Donald Trump Hints At Withholding Funds From Nevada If It Sends Out ‘Illegal’ Vote-By-Mail Ballots

'Sorry, but you must not cheat in elections,' he wrote.

Donald Trump speaks during a meeting with his cabinet in the East Room of the White House.
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'Sorry, but you must not cheat in elections,' he wrote.

President Donald Trump seemingly tweeted a threat to the state of Nevada on Thursday morning, writing he would withhold federal funds from them if they expand their voting by mail program.

“State of Nevada ‘thinks’ that they can send out illegal vote by mail ballots, creating a great Voter Fraud scenario for the State and the U.S. They can’t! If they do, ‘I think’ I can hold up funds to the State. Sorry, but you must not cheat in elections.”

As Carson Now reported, The Silver State is encouraging voters to take advantage of voting by mail in order to avoid having to physically go to polling locations on Election Day, thus putting election workers — and other voters — at risk of contracting the coronavirus.

“Nevadans are being encouraged to vote by mail this primary election for the health and safety of voters and poll workers. The mail-in ballot is a safe, secure and valid process to ensure that your vote is counted,” Wayne Thorley, deputy secretary of state for elections, said.

Indeed, so bullish are Nevada election officials on voting by mail that officials plan to send a vote-by-mail ballot to every registered voter, as well as to registered inactive voters in Clark County, its most populous.

PROVO, UT - November 6: A employee at the Utah County Election office puts mail in ballots into a container to register the vote in the midterm elections on November 6, 2018 in Provo, Utah. Utah early voting has been the highest ever in Utah's midterm elections. One of the main proportions on the ballot in Utah is whether Utah will legalize medical marijuana. (Photo by George Frey/Getty Images)
  George Frey / Getty Images

Is Voting By Mail Legal?

As the National Conference of State Legislatures explains, all 50 states allow voting by mail, with varying procedures. For example, in some states, any voter can get an absentee (vote-by-mail) ballot simply by asking. In others, the voter must provide a valid excuse (for example, they’ll be out of state on Election Day). In still others, every voter is sent a mail ballot by default.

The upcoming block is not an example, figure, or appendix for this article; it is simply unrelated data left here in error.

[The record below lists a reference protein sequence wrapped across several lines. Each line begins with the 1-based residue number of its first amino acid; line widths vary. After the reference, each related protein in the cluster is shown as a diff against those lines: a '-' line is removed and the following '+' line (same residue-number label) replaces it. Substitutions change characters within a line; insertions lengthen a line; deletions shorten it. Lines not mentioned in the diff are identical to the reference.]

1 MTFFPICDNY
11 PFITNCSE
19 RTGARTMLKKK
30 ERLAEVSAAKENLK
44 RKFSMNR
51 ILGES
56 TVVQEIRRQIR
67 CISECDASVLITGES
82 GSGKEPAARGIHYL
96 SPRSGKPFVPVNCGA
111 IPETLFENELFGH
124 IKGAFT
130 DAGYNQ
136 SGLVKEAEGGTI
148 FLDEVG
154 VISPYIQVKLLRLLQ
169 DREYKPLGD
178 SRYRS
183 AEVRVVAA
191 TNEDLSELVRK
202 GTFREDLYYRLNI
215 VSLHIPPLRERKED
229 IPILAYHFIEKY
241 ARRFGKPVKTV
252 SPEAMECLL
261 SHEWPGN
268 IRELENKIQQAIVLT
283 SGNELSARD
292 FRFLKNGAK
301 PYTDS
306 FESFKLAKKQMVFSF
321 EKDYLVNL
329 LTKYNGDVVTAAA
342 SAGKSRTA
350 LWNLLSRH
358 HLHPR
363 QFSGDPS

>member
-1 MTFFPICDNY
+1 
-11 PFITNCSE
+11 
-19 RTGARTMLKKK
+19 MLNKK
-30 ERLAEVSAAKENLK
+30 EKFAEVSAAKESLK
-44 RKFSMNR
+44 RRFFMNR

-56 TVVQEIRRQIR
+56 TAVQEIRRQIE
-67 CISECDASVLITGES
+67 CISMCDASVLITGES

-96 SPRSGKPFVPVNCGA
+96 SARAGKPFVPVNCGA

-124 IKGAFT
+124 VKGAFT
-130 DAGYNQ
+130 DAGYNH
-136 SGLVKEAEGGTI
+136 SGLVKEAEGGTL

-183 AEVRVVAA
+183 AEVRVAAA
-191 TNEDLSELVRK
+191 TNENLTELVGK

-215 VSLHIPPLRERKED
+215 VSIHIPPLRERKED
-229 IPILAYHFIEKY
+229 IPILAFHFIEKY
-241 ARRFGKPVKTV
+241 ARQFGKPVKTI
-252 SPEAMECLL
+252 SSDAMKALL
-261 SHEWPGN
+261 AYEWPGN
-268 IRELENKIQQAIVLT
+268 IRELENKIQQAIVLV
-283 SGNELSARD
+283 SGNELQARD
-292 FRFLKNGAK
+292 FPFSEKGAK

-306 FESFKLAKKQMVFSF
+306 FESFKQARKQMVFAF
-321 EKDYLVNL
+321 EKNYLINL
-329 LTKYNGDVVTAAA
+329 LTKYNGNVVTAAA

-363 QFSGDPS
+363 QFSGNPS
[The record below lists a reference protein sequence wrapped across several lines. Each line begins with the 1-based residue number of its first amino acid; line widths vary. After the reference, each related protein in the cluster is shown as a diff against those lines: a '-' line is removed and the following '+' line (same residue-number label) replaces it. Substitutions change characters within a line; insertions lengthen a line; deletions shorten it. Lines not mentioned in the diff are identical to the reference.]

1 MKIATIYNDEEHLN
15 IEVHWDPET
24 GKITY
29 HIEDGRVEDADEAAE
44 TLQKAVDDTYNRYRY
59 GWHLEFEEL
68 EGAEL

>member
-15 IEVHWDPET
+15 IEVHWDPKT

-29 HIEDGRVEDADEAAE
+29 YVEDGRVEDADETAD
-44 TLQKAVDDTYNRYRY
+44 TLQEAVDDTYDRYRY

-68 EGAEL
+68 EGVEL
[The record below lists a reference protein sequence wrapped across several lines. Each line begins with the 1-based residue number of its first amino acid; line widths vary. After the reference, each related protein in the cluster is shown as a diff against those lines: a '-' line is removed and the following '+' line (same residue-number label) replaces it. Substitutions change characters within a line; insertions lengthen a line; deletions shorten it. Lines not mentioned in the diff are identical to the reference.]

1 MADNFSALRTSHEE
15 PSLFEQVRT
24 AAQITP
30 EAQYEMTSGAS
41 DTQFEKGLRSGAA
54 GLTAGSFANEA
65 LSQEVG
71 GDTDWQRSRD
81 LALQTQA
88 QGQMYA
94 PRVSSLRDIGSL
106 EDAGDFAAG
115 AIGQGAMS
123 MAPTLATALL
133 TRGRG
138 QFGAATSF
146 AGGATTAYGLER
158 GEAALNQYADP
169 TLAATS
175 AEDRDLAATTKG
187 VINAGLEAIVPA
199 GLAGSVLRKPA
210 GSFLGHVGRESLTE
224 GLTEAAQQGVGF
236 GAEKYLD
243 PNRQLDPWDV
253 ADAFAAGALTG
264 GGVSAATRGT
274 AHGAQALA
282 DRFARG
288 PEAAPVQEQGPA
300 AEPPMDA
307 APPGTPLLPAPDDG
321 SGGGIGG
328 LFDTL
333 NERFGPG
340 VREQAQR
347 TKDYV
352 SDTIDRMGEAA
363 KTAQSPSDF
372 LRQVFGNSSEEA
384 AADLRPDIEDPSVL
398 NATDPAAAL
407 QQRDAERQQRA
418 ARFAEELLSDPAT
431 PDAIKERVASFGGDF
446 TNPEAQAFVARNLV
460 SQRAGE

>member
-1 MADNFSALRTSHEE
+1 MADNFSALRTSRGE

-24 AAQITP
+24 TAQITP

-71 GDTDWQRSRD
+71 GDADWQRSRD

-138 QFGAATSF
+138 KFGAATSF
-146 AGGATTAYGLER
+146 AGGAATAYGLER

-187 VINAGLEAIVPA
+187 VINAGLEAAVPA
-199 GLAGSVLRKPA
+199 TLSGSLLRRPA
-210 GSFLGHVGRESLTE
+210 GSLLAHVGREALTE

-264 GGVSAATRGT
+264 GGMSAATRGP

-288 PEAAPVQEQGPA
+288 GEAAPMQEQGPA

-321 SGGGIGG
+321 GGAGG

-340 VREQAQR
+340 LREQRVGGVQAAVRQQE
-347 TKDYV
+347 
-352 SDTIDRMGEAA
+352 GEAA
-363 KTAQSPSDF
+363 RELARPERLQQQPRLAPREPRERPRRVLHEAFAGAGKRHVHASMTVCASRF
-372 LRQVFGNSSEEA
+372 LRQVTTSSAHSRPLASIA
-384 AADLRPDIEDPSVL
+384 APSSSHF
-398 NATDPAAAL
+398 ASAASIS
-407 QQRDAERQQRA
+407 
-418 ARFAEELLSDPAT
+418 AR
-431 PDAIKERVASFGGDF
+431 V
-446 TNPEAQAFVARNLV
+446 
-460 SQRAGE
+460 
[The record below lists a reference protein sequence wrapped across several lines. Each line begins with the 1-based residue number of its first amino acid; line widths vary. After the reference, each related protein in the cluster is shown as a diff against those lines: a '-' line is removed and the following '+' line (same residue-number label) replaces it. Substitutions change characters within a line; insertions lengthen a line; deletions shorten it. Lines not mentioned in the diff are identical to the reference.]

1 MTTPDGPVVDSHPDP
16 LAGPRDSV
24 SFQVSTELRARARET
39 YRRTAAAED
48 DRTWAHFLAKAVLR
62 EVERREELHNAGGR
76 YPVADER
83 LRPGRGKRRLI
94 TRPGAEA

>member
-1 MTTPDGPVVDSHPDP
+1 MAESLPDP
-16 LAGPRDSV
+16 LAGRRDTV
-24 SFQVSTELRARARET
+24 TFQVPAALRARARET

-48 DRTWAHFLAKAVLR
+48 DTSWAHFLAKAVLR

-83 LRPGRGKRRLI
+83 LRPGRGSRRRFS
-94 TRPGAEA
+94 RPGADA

Why Is This An Issue Now?

The COVID-19 pandemic has the potential to wreak havoc on elections, due to the fact that, traditionally, voting brings people together into tight quarters when casting their ballots, which could allow the virus to spread more easily.

This was evident earlier this year in Wisconsin. On April 7, the Midwestern state held its primary election, even as the coronavirus pandemic was in full force. The state’s governor, Tony Evers, a Democrat, attempted to order the election to be carried out strictly by mail, a plan that was rejected by the state’s Republican-controlled legislature. A judge later extended the state’s deadline for voting by mail, a decision that was eventually overturned by the state’s Supreme Court.

The outcome of the pre-election maneuvering was twofold. First, it resulted in long lines at the polls, as thousands of voters were forced to vote in a handful of polling places that remained open, as The Inquisitr reported at the time. Secondly, it shone a light on Republicans’ general antipathy to voting by mail.

What Do Trump And Republicans Have Against Voting By Mail?

As NPR News reports, Republicans in general — and Trump specifically — have expressed concerns that voting by mail opens up the election process to fraud. The president has even gone so far as to say that voting by mail could allow Democrats to “steal” the election.

Does Trump Have The Power To Withhold Federal Funds From Specific States?

He does not. As legal-aid clearinghouse Onecle explained, prior to the Nixon administration, the president had the power of impoundment — that is, not spending money that had been appropriated by Congress. However, that power was removed following Nixon’s presidency. Now, any withholding of approved federal funds has to be approved by Congress. Over the past few decades, Congress has largely refused to act on presidential impoundment requests.